Page 60 - Week 01 - Tuesday, 25 February 2014

Next page . . . . Previous page . . . . Speeches . . . . Contents . . . . Debates(HTML) . . . . PDF . . . . Video

constraint by the commonwealth government and uncertainty regarding its future plans. What is important to remember, though, is that the fundamentals of the territory economy are sound. With strong population growth, a workforce that is the best paid and the best educated in the country and a territory government that will continue to support our economy, we are well placed to meet this coming challenge from the commonwealth.

MADAM SPEAKER: A supplementary question, Ms Porter.

MS PORTER: Treasurer, what actions is the ACT government taking to support economic growth?

MR BARR: Through our comprehensive business development strategy the government is implementing a range of programs and initiatives to support and promote innovation in our private sector. For example, we are fostering innovation among new and growing businesses and helping budding business people and entrepreneurs to turn their ideas into reality.

Last year I launched Invest Canberra, the ACT government’s investment facilitation agency, to promote and attract national and international direct investment into our economy. Last week I launched new guidelines to assist interstate and international investors and businesses to invest in Canberra. These new guidelines streamline the facilitation of private sector investment in the territory economy.

The government will continue to step up our program of red tape reduction. We will continue our work to abolish inefficient taxes like insurance and stamp duties, and we will continue to support new business formation through innovative initiatives such as the microcredit scheme that I announced yesterday, to be delivered in partnership with Westpac and the Lighthouse Business Innovation Centre.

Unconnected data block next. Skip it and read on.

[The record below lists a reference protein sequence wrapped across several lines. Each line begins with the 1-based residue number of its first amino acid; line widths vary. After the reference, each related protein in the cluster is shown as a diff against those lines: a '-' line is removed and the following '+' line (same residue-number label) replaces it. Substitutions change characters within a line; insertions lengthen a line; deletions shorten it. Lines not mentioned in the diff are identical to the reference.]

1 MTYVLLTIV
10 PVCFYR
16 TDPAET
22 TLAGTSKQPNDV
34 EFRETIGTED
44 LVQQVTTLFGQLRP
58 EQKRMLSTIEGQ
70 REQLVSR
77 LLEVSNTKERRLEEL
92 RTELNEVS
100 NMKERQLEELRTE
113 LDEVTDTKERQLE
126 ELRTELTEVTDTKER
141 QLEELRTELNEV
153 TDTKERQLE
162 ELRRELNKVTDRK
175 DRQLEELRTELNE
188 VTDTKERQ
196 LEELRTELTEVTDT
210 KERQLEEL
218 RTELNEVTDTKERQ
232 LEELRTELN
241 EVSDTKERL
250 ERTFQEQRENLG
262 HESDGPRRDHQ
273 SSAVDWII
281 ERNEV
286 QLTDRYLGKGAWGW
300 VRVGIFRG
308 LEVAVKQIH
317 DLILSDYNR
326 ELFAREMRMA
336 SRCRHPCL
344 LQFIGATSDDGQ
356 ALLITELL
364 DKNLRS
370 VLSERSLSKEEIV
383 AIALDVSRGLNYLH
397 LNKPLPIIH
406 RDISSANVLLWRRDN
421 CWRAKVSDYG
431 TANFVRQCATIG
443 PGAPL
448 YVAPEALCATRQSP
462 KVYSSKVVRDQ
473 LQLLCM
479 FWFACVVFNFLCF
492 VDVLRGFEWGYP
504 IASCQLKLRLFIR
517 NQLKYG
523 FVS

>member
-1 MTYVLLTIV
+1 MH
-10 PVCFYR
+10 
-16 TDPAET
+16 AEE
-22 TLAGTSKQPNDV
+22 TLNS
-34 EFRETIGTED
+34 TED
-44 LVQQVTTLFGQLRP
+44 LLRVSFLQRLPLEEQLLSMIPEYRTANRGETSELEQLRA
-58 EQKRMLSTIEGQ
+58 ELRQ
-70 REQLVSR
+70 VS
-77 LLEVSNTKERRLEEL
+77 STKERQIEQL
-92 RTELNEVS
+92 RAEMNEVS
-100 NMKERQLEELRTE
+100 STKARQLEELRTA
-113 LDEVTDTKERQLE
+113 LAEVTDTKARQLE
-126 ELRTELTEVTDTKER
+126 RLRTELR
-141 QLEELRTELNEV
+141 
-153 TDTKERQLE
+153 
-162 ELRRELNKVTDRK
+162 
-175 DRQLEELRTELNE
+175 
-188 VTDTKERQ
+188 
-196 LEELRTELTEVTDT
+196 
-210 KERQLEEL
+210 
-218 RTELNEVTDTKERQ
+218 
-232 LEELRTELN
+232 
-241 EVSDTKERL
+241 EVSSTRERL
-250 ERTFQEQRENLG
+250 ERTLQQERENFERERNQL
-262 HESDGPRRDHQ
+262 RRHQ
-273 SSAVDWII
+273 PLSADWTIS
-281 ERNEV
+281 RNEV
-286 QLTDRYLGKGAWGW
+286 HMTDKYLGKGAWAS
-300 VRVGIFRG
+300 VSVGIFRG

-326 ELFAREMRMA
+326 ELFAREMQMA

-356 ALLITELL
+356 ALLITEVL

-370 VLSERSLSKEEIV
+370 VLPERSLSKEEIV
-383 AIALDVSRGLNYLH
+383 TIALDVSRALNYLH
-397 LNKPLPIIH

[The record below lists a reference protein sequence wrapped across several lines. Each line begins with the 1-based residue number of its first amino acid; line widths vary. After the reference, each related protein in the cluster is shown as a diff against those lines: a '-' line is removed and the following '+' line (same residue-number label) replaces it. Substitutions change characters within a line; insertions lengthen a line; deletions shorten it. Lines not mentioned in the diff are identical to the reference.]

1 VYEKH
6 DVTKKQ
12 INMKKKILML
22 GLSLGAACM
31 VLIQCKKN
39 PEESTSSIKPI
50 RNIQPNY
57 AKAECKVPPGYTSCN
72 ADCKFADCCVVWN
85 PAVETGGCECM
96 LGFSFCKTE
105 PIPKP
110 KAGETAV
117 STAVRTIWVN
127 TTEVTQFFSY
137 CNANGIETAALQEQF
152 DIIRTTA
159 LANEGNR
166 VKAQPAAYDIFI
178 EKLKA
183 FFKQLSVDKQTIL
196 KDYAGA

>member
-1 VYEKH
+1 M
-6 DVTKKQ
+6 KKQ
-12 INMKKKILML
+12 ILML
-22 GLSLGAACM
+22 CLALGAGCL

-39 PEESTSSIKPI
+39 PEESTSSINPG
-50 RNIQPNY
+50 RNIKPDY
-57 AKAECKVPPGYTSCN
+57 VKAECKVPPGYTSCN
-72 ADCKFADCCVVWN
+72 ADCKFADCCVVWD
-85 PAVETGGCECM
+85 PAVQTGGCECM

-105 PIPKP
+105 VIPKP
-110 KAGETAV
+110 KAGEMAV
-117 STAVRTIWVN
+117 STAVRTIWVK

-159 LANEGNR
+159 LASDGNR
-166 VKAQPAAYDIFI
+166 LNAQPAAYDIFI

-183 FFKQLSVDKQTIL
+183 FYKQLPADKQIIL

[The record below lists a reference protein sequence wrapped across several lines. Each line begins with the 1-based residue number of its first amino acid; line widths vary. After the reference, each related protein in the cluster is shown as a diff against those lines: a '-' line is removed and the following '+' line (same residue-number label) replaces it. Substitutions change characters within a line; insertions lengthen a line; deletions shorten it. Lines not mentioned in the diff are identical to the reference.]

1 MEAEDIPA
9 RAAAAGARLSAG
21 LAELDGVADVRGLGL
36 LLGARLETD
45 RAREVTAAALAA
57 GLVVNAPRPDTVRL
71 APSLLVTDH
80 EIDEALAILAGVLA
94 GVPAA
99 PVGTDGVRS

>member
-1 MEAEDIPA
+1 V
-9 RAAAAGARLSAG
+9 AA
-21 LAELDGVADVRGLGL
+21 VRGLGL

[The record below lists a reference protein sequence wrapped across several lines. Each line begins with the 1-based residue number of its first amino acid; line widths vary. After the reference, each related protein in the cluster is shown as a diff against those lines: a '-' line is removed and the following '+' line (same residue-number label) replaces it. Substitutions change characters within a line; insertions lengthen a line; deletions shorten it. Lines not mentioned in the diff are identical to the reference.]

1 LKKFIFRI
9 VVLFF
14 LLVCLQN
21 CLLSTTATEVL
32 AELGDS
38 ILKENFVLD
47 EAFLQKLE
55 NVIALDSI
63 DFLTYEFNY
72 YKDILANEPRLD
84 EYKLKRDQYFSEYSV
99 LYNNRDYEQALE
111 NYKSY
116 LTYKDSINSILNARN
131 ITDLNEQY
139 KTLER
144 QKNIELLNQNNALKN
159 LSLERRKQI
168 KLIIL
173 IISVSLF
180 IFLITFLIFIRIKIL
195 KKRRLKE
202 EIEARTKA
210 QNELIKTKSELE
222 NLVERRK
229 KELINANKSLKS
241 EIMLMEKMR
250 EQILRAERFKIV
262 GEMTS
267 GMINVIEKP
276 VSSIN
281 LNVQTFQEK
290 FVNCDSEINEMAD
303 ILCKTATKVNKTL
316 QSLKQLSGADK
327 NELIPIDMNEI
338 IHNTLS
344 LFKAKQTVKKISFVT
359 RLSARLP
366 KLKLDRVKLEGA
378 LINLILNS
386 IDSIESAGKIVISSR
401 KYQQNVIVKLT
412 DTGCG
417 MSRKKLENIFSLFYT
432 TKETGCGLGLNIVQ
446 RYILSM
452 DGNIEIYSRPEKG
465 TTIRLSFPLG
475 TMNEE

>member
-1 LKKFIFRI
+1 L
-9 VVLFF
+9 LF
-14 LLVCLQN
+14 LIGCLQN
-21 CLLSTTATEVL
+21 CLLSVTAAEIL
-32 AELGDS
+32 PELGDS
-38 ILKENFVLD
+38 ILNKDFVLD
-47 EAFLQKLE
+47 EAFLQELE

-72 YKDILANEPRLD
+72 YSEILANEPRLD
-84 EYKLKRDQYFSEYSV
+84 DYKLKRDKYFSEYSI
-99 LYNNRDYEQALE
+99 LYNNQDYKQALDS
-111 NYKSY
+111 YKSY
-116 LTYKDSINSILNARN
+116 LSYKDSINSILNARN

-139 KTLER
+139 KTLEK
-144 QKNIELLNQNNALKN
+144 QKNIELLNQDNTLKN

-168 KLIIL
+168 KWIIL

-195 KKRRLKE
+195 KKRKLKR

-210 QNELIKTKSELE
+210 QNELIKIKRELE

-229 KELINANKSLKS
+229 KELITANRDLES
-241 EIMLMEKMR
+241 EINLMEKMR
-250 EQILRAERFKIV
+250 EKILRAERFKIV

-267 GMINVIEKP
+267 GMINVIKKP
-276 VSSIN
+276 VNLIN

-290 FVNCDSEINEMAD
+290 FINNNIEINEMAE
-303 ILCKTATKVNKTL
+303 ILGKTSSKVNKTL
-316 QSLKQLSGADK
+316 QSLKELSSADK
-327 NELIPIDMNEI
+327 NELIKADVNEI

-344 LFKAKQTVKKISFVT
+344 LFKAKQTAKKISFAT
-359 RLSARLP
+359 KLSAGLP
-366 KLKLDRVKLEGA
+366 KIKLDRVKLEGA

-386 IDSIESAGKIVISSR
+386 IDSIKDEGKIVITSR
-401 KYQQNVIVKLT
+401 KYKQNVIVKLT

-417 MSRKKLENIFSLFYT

MADAM SPEAKER: A supplementary question, Dr Bourke.

DR BOURKE: Treasurer, what risks are there to economic growth in the ACT?

MR BARR: The risks to economic growth in the territory centre almost entirely around the commonwealth government and its ongoing contraction in spending and its levels of employment in our city. Whilst the private sector provides nearly 60 per cent of all employment in the ACT, there are more than 65,000 commonwealth public servants in our city, making up approximately one-third of our workforce.

In addition—as I am sure members understand—there are many other workers and businesses in the private sector, such as contractors and suppliers, who work closely with the commonwealth government and who rely upon the commonwealth government for all or part of their business. As such, the commonwealth has a big impact on our economy. So the Liberals’ goal of sacking thousands of public servants, and their desire to cut the role of the commonwealth government, will cause significant damage to our economy.

Members interjecting—

Next page . . . . Previous page . . . . Speeches . . . . Contents . . . . Debates(HTML) . . . . PDF . . . . Video